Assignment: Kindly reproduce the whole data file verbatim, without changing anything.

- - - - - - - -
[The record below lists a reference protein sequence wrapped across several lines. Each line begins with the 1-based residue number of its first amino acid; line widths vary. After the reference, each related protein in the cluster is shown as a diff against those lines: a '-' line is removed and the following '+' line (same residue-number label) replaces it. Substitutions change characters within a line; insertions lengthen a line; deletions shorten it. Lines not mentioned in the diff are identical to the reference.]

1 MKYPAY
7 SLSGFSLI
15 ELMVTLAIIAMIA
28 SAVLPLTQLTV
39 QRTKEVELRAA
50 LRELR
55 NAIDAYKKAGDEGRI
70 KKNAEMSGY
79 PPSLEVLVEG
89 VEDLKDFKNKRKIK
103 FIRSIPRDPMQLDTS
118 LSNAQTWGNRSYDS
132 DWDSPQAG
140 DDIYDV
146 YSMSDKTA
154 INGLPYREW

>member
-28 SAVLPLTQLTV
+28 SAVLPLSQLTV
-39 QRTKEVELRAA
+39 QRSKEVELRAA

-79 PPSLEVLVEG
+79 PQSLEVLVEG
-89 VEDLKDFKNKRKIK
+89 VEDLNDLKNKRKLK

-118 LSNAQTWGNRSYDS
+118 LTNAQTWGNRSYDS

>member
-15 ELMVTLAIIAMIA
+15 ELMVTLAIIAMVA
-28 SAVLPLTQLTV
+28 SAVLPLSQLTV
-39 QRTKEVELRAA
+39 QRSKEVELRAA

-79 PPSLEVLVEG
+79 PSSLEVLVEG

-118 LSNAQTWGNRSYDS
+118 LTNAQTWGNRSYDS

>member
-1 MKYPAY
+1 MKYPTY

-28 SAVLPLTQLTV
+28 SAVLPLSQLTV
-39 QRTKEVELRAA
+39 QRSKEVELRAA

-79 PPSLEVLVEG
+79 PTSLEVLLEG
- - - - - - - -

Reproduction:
[The record below lists a reference protein sequence wrapped across several lines. Each line begins with the 1-based residue number of its first amino acid; line widths vary. After the reference, each related protein in the cluster is shown as a diff against those lines: a '-' line is removed and the following '+' line (same residue-number label) replaces it. Substitutions change characters within a line; insertions lengthen a line; deletions shorten it. Lines not mentioned in the diff are identical to the reference.]

1 MKYPAY
7 SLSGFSLI
15 ELMVTLAIIAMIA
28 SAVLPLTQLTV
39 QRTKEVELRAA
50 LRELR
55 NAIDAYKKAGDEGRI
70 KKNAEMSGY
79 PPSLEVLVEG
89 VEDLKDFKNKRKIK
103 FIRSIPRDPMQLDTS
118 LSNAQTWGNRSYDS
132 DWDSPQAG
140 DDIYDV
146 YSMSDKTA
154 INGLPYREW

>member
-28 SAVLPLTQLTV
+28 SAVLPLSQLTV
-39 QRTKEVELRAA
+39 QRSKEVELRAA

-79 PPSLEVLVEG
+79 PQSLEVLVEG
-89 VEDLKDFKNKRKIK
+89 VEDLNDLKNKRKLK

-118 LSNAQTWGNRSYDS
+118 LTNAQTWGNRSYDS

>member
-15 ELMVTLAIIAMIA
+15 ELMVTLAIIAMVA
-28 SAVLPLTQLTV
+28 SAVLPLSQLTV
-39 QRTKEVELRAA
+39 QRSKEVELRAA

-79 PPSLEVLVEG
+79 PSSLEVLVEG

-118 LSNAQTWGNRSYDS
+118 LTNAQTWGNRSYDS

>member
-1 MKYPAY
+1 MKYPTY

-28 SAVLPLTQLTV
+28 SAVLPLSQLTV
-39 QRTKEVELRAA
+39 QRSKEVELRAA

-79 PPSLEVLVEG
+79 PTSLEVLLEG